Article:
Terry Kemple serves as national RCGP representative for sustainability, climate change and green issues. Twitter @TKemple
Angela Wilson is climate and sustainability lead for Thames Valley RCGP Faculty
Amelia Cussans is a psychiatry trainee in London.Twitter @DrAmeliaCussans
Guy Harvey is is a consultant psychiatrist and clinical lead for sustainable healthcare in Newcastle
Tracy Lyons is directorate sustainability lead, radiology & pharmacy, University Hospital Dorset NHS Foundation Trust, Poole
Mike Tomson is a retired GP in Sheffield and director of Greener Practice C.I.C.
In emergencies, our actions must be timely if they are to be effective. Mitigating the climate and ecological emergency requires the right actions, implemented rapidly. In this article, we discuss how we set up a collaborative effort to reduce the environmental impact of the drugs we prescribe; how we met and worked; and reflect on what we learnt from the experience.
Guy Harvey, a psychiatrist, and Terry Kemple, a retired GP, started the project in January 2021. We decided against any formal Royal College recognition but opted for an informal working group. This was easier and quicker to arrange and serves as a model for future collaborations.
We liaised with other organisations like Greener NHS, and also communicated by email, phone calls and a Google folder set up to share our resources and draft articles.
We used our networks to invite others to help. Four psychiatrists and four GPs formed the group. Two left due to time constraints and professional obligations and two pharmacists joined. We gave ourselves six months to complete our work. Our objective became to find a way for the NHS and prescribers to know that the medications they used were not causing direct or indirect harm to the environment. Seven of us wrote the final draft for main publication. The group achieved this and other publications.1,2
The initial meetings were one-to-one by phone or video. We then met together via Zoom seven times between March and August 2021. We liaised with other organisations like Greener NHS, and also communicated by email, phone calls and a Google folder set up to share our resources and draft articles.
At the end of this collaboration, we asked members to give feedback confidentially on the process and work of the group. Common reflections emerged.
A wealth of experience was combined with a desire to learn and adapt to very different ways of working. Experience ranged from trainees through full- and part-time clinicians to retired members. The shared passion was using our skills and professional positions to protect the health of the planet. We tended to run with where the energy was. Some people worked more on a project for a while then others took over when they were able.
The focus was maintained despite our non-hierarchical structure. There was fluidity in how the group met and worked. Members that were less vocal had their voices heard, and could engage and contribute. A senior member facilitated this by reaching out at an early stage to ensure that members felt heard and respected in their roles. The initially quieter members eventually took lead roles in authorship.
Collaborations like this are able to respond at the necessary pace; if our Royal Colleges could support such collaborations, their effectiveness would be further increased.
The work on writing documents was a challenging and rewarding process. Our collaboration rapidly navigated Tuckman’s stages of group development (Forming, storming, norming and performing). We ended up producing a large body of work in a short time through our discussions on the aims and content of articles. The first drafts were written by one person; others then reviewed and commented; each draft was edited collaboratively; the articles were discussed again over Zoom, any controversial points were debated; and the final drafts were agreed for submission.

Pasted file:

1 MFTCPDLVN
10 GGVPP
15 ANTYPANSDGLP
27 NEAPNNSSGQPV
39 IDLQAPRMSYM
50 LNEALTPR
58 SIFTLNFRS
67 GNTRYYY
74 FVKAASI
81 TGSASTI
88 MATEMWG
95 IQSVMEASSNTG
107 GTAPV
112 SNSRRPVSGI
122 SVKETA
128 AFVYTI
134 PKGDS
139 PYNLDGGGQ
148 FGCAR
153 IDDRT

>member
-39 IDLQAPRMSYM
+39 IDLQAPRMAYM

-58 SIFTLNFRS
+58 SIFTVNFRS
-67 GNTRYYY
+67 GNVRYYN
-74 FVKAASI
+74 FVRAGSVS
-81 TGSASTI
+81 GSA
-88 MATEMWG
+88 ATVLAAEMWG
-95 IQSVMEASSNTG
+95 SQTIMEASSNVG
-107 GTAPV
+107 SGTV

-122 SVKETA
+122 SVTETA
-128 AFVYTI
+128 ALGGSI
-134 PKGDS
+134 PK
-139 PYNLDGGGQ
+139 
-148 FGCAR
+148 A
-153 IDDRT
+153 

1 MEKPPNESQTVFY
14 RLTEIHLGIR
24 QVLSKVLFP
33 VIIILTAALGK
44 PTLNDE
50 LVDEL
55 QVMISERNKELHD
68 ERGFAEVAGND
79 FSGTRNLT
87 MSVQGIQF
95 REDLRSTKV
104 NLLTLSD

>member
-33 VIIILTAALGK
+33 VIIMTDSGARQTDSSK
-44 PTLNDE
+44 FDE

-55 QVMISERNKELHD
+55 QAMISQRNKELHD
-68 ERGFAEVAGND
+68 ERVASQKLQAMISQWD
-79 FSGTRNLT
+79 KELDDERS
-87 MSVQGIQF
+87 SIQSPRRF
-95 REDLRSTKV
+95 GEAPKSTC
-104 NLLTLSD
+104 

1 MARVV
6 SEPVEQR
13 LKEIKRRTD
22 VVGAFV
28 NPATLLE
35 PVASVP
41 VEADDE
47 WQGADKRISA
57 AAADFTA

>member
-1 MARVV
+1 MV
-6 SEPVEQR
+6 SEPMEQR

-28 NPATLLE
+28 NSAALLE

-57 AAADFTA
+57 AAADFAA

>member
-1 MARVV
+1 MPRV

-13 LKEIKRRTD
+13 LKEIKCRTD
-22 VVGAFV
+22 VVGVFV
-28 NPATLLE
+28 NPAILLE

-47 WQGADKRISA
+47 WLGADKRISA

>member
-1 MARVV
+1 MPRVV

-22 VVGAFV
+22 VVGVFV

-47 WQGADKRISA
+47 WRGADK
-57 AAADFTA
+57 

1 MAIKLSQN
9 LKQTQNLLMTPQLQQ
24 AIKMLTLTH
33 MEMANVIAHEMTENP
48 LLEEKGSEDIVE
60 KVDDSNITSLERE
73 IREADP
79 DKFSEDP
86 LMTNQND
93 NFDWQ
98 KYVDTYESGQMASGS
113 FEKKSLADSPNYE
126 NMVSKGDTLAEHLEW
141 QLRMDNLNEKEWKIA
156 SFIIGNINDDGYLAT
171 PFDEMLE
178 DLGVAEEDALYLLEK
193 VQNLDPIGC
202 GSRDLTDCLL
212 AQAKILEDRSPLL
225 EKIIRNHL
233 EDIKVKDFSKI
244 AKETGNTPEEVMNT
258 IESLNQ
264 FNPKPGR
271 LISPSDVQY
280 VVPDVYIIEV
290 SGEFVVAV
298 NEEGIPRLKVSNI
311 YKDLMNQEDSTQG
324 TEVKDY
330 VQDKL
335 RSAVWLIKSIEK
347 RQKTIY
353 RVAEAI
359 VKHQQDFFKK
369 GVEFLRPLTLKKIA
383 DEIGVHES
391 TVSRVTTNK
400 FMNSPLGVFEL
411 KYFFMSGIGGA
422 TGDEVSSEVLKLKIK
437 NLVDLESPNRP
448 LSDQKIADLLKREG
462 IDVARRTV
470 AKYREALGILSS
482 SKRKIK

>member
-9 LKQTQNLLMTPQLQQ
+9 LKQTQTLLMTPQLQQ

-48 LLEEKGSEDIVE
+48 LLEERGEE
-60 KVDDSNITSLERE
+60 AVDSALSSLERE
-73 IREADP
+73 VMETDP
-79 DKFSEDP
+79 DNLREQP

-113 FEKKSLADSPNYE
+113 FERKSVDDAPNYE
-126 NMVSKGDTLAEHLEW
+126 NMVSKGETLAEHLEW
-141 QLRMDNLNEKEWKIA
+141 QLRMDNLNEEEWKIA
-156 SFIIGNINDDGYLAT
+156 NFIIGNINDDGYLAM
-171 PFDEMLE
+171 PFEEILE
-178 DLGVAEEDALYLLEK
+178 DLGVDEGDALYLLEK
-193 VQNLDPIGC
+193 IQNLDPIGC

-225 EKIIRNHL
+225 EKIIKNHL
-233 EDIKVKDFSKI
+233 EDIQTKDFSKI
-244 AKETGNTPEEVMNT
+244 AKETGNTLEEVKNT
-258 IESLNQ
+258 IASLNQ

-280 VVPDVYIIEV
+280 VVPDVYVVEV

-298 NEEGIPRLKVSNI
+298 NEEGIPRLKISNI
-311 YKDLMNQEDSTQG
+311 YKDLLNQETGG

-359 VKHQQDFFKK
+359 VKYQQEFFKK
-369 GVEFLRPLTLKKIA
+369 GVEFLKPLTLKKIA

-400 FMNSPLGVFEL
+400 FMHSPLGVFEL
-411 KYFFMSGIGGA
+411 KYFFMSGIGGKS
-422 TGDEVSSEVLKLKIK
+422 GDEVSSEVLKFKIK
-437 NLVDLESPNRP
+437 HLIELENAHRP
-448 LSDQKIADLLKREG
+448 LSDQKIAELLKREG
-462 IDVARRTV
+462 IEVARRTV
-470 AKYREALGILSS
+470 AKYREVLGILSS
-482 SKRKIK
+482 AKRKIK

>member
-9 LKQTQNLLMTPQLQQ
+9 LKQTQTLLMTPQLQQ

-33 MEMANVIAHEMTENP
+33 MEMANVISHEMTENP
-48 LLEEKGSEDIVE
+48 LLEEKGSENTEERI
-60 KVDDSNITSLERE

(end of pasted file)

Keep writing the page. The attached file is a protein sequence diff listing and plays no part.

More power was added to our voice by working with other specialities. We increased our own knowledge and our combined voices are more likely to influence others. Pharmaceutical companies will know that we are aware of the enormous impact their products have on the NHS carbon and ecological footprint and that their impact will become closely monitored in the future.
We felt we learnt a lot about each other’s specialities, NHS procurement and that new networks had been formed that would continue to take the work forward in the future.
Other feedback was that future collaborations should make some informal rules about communication and facilitation and clarify how to comment and edit documents.
Combatting climate change and ecological degradation requires a rapid, radical change. Collaborations like this are able to respond at the necessary pace; if our Royal Colleges could support such collaborations, their effectiveness would be further increased.
The response to the Climate and Ecological Emergency needs to involve the people that will be most affected by its impacts: particularly the vulnerable and young. Traditional and slower ways of working can deter some people from engaging in work designed to transform working practices. Flexible non-hierarchical short-term projects could allow these voices to be heard and unexpected novel solutions to emerge. The future of planetary health depends on it.
- Cussans A et al, Environmental impact ratings that could drive positive environmental changes in the manufacture and use of pharmaceuticals, BJGP Open DOI: https://doi.org/10.3399/BJGPO.2021.0214
- Cussans A et al, Interventions to Reduce the Environmental Impact of Medicines: A UK perspective, The Journal of Climate Change and Health, 2021; 4: 100079, https://doi.org/10.1016/j.joclim.2021.100079